Devin Hester made his feelings clear when Lovie Smith was fired. He talked about retirement and the game not being fun any more:
“I don’t even know if I want to play again,” Hester said. “That’s been something on my mind for two years.
“It’s not (much fun for me anymore). I’ve got my workers comp papers in my pocket. We’ll see how I feel. I’m going to go home and talk to my wife and talk to my family and see where we go from there. I got two beautiful kids, man, two boys. A lot of stress has been on my mind lately.”
He spoke with the Tribune’s Vaughn McClure and seemed to kind of back off those statements, but the greatest return man the league has ever seen might not be continuing with the Bears next season:
“I’m going to try to get two or three more years in,” Hester told the Tribune on Saturday. “I think I have that much left in me.
“At the same time, I think I do need a fresh start.”
Devin has never been known as the brightest bulb on Broadway, but if he’s looking for a fresh start, that situation is pretty much right here for him. With Marc Trestman coming in, the offense will be totally re-shaped. I’m sure that Brandon Marshall will still be the centerpiece of the offense, but there could be a role as a 4th receiver for Hester.
He is in the final year of his contract in 2013 and his contract is manageable with a $1.85 million base and slightly less than $3 million against the cap. It’s a small bet if the Bears coaching staff could rekindle the magic in the return game. If Hester is looking for a fresh start in the return game, new coordinator Joe DeCamillis has reached out to the sulking Bear and expressed his desire to keep him around.
New Bears special teams coordinator Joe DeCamillis has reached out to Hester. The three-time Pro Bowl returner still owns the NFL record with 17 career kick return touchdowns despite not having one last season. His total likely will gain him some Hall of Fame consideration.
“He told me I had a lot left in my tank and he’d love to have me back,” Hester said of DeCamillis’ message. “He said he would hate to be coaching against me.”
Hester has been trying to carve out a role as a wide receiver ever since the Bears’ Super Bowl season. When he negotiated his next contract after his rookie deal, Jerry Angelo and the Bears decided to try to pay Hester like a #1 wide receiver, with a bonus laden deal filled his big escalators if he achieved certain milestones on offense. Hester hasn’t come close.
He caught a career high 57 balls in 2009 and his offensive production has been in steady decline ever since. Last season he caught a career low 23 passes. He realizes a lot of the failings were his own:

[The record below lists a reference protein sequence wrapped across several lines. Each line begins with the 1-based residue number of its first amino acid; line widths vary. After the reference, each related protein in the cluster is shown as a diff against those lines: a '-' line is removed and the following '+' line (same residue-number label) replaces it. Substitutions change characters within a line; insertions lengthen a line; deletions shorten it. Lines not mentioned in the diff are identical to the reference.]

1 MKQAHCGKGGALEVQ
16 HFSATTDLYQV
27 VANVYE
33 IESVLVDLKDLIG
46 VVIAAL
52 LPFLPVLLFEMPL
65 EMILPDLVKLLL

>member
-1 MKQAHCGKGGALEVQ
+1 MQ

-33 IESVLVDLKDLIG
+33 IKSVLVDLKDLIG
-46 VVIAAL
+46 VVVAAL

“Not only this year, but the last couple of years it has been like that,” said Hester, who added receiver to his resume in 2007. “It was really starting to show, why I was frustrated.
“I’m not making any excuses. I know some of the plays I should have made in terms of catching the ball. But I just wasn’t feeling it. My mind wasn’t there the majority of the time.”
His mind wasn’t in it?!?! Dude, you’re getting paid millions of dollars to catch a ball. I’m sorry, but that’s a weak excuse. Hester is an emotional kid and admitted as much to McClure. He feeds off his success and turtles when he struggles. We’ve witnessed it firsthand. The return touchdowns become contagious and feed off one another, but when he struggles, he’ll hang his head and sulk. Hester even acknowledged that he might seek a trade to get the fresh start he feels he needs:
The former second-round draft pick was asked if he would seek a trade.
“It’s a possibility,” he said. “I’m loyal to my team. But the fans and my teammates have to understand where I’m coming from.
“I don’t want to walk away from this game with another season going the way it ended this year. … It might have to take a fresh start somewhere else.”
I would say thanks for the great memories and fantastic returns but don’t let the door hit you on the way out of town, but his value on the trade market is virtually non-existent. Could the Bears nab a 5th or 6th rounder for Hester? Maybe a Jacksonville team desperate to put butts in the seats would overpay for a chance that Hester could spark their return game and draw some desperately needed fans in a return to his native Florida?
What do you think? Should the Bears grant Hester’s wish and trade him? What do you think he’s worth in the trade market?